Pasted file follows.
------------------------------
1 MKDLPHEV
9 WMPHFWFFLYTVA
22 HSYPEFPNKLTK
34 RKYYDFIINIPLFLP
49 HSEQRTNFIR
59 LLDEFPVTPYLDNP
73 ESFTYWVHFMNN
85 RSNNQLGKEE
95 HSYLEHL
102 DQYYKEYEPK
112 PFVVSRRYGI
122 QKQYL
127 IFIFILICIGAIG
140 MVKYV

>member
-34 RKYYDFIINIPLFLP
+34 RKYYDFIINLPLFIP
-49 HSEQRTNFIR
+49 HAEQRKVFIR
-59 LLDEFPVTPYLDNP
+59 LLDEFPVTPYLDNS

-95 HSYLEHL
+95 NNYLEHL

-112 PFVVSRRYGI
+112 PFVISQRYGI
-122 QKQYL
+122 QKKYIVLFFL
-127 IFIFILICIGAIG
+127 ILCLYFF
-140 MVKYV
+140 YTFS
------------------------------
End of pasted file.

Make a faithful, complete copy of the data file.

1 MKDLPHEV
9 WMPHFWFFLYTVA
22 HSYPEFPNKLTK
34 RKYYDFIINIPLFLP
49 HSEQRTNFIR
59 LLDEFPVTPYLDNP
73 ESFTYWVHFMNN
85 RSNNQLGKEE
95 HSYLEHL
102 DQYYKEYEPK
112 PFVVSRRYGI
122 QKQYL
127 IFIFILICIGAIG
140 MVKYV

>member
-34 RKYYDFIINIPLFLP
+34 RKYYDFIINLPLFIP
-49 HSEQRTNFIR
+49 HAEQRKVFIR
-59 LLDEFPVTPYLDNP
+59 LLDEFPVTPYLDNS

-95 HSYLEHL
+95 NNYLEHL

-112 PFVVSRRYGI
+112 PFVISQRYGI
-122 QKQYL
+122 QKKYIVLFFL
-127 IFIFILICIGAIG
+127 ILCLYFF
-140 MVKYV
+140 YTFS